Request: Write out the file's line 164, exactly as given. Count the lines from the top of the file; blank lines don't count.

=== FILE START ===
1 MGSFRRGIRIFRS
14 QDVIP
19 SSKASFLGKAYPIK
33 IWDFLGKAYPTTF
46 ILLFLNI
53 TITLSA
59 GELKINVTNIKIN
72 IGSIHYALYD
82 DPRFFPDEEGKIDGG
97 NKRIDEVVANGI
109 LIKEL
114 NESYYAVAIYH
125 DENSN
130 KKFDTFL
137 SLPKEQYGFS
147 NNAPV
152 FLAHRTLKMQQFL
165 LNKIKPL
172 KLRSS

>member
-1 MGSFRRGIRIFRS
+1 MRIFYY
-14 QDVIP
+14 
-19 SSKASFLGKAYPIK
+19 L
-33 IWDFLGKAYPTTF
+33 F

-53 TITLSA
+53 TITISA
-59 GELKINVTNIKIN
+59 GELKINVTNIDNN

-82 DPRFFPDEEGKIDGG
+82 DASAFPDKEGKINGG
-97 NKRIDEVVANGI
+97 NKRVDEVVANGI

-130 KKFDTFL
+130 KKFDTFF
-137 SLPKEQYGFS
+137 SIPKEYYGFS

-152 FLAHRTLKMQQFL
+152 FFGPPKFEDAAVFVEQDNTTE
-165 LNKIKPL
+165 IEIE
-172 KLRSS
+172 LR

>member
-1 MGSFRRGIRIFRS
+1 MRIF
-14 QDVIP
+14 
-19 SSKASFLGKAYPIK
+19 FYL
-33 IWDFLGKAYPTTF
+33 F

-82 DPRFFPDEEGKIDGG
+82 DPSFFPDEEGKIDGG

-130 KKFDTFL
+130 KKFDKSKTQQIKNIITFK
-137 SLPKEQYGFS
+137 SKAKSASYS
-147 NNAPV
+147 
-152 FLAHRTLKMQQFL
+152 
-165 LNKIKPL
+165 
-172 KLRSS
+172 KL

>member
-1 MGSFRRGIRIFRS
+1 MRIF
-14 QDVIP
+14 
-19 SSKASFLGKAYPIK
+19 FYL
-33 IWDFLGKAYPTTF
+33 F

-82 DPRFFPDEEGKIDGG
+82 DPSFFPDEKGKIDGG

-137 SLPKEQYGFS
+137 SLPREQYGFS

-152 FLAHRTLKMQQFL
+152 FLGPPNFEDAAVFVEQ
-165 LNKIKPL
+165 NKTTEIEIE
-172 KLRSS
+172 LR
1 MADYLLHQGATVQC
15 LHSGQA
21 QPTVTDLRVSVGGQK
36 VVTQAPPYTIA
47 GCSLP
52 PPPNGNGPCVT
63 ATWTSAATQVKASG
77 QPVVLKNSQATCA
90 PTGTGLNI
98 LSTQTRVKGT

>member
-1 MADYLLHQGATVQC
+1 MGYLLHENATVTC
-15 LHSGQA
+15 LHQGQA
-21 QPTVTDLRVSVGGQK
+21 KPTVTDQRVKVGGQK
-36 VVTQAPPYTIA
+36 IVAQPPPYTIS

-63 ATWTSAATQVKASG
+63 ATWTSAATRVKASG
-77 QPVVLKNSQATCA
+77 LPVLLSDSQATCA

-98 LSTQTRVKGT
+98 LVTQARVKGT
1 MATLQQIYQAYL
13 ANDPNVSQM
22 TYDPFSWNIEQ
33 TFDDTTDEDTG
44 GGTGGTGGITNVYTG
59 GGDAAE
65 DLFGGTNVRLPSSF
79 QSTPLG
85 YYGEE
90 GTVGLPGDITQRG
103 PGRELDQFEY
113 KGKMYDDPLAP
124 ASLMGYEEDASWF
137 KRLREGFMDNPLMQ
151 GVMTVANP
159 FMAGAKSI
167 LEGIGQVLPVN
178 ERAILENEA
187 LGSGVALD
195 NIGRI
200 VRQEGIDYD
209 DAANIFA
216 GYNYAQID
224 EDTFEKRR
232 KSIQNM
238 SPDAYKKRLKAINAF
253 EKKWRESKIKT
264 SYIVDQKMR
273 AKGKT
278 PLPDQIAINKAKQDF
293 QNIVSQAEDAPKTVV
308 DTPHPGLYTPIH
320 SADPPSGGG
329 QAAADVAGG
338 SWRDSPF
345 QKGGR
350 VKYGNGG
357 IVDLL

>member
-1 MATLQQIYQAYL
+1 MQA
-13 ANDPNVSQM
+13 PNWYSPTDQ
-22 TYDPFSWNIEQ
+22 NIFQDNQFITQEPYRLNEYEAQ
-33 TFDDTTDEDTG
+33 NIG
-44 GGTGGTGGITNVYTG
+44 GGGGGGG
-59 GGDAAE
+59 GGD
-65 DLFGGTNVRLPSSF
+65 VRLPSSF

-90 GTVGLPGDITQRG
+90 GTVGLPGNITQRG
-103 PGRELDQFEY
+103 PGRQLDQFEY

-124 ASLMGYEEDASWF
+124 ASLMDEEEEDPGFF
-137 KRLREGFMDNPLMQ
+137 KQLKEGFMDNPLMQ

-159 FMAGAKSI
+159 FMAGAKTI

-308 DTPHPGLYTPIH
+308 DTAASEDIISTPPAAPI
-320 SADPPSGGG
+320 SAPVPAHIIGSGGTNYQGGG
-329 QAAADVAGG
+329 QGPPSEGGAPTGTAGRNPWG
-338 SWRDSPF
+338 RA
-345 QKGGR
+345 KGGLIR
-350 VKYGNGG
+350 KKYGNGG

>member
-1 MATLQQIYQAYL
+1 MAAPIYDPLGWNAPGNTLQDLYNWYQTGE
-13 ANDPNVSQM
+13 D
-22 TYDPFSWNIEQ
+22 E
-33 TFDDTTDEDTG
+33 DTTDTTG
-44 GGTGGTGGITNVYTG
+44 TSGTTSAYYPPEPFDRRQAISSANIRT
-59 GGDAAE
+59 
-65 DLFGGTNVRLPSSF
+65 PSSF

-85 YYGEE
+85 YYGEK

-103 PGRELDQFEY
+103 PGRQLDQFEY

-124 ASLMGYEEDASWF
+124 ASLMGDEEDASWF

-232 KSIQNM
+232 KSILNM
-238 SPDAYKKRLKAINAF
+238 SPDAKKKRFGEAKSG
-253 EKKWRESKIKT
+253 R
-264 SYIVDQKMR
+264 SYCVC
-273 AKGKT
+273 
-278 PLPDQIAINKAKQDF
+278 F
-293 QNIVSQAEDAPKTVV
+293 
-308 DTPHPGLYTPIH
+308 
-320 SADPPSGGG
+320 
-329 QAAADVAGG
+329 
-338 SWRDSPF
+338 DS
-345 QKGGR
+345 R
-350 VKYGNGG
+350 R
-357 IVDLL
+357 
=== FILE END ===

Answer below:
+59 GGD